Sunshine in store for Memorial Day weekend

8-year-old’s ‘headache’ leads to stroke, emergency brain surgery

HOPEWELL, Va. - Two weeks after a Virginia third-grader discovered his grandfather dead of a heart attack, he suffered a stroke.

Jamarion Bryant, a student at Dupont Elementary School, is recovering in the pediatric intensive care unit at the Children’s Hospital of Richmond at VCU.

The 8-year-old was transferred there by ambulance from John Randolph Medical Center on January 4, after complaining of a headache.

“He was like 'My head is hurting,'” said Bryant’s mother, Tiffany Curry. “We gave him ibuprofen, and we went upstairs and, not even four minutes after that, he started screaming, screaming and crying, ‘Mom, help me, help me!’ His face got real kind of pale, and his mouth… the left side wouldn’t move."

Bryant had to undergo a 12-hour emergency surgery after scans showed bleeding and swelling in his brain.

“He had an arterial venous malformation. It’s a little different than an aneurysm, but it’s an abnormal group of blood vessels that are weak and they broke and, when they broke, he had a hemorrhage inside of his head,” said Dr. Mark Marinello, Pediatric Intensive Care Unit Medical Director at the Children’s Hospital of Richmond at VCU. “It’s a life-threatening issue that many patients don’t survive. They were able to go into his brain and resect all of those weakened blood vessels and remove them to prevent them from bleeding and this happening again.”

“I think I have cried everyday all day,” Curry said. “Just watching him struggle is hard. If I didn’t stay on top of him and watch him, he could have easily passed away in the bed.”

Two weeks after surgery, Bryant is unable to talk and is experiencing weakness on his left side but doctors remain optimistic.

Jamarion Bryant and family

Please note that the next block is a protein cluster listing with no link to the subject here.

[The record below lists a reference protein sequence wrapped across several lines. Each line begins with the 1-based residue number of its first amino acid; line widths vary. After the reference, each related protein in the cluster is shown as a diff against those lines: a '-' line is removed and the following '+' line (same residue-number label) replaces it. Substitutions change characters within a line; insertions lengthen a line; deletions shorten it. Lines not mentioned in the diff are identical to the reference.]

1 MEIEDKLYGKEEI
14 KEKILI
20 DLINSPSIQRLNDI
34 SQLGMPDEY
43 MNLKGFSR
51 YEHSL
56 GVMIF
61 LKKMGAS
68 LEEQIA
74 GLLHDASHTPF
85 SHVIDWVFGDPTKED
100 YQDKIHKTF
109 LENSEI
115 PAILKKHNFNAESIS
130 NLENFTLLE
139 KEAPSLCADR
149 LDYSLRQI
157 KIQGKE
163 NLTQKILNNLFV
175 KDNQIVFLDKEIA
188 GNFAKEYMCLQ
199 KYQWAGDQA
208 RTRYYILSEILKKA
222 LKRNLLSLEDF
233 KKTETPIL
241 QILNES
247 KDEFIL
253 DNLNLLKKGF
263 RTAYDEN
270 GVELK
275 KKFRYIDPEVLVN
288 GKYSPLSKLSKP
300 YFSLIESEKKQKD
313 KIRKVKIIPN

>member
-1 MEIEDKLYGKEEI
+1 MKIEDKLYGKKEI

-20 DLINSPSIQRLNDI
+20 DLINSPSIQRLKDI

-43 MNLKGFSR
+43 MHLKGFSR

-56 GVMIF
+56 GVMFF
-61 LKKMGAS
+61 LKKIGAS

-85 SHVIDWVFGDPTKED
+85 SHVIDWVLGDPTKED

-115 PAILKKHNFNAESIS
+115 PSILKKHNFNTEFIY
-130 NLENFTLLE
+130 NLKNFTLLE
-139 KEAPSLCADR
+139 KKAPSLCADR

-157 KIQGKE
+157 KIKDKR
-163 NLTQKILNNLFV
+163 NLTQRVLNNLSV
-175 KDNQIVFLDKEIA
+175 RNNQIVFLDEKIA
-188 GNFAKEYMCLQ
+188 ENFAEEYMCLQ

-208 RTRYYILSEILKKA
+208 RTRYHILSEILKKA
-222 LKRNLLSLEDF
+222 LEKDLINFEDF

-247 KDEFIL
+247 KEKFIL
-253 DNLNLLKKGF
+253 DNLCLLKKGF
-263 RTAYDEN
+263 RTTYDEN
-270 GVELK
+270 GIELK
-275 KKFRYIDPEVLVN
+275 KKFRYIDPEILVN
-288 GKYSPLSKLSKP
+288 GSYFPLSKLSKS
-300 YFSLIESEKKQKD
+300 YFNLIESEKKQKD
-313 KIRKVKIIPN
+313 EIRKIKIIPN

"His prognosis is very good,” Marinello said. “He did have a stroke, he will have some permanent effects from this but, because of his age, he will likely regain a lot of the function he had before but a lot of that is still yet to be determined.”

In the meantime, Bryant looks forward to hospital visits from service dogs and his family hopes to purchase one to help him during his recovery.

It’s unclear how long he will remain hospitalized but, once discharged, he will begin rehabilitation.

“I just want him to have his full personality back and make sure he doesn’t lose that at all,” said Bryant’s stepfather, Lanard Ore.

“You’re stronger than me, you have five IVs, and I cry just getting one so you’re a soldier in my book,” he told his stepson.

Days before Christmas, Bryant, his 10-year-old brother and another relative found his grandfather, who the family shared a home with, unresponsive. His mother is now the only breadwinner in the home. She is a server at an area restaurant. Bryant also has a 9-month-old brother.

“I work every day to make the money for the bills, and you don’t really plan for something to be out of work for weeks or months,” Curry said. “It’s definitely hit us pretty hard, and we just go by what we can and hope for the best. We just want everybody to pray for him, we want him just to be back to how he was - the happy, running around, crazy kid."

A fund has been set up to help the family with the mounting expenses.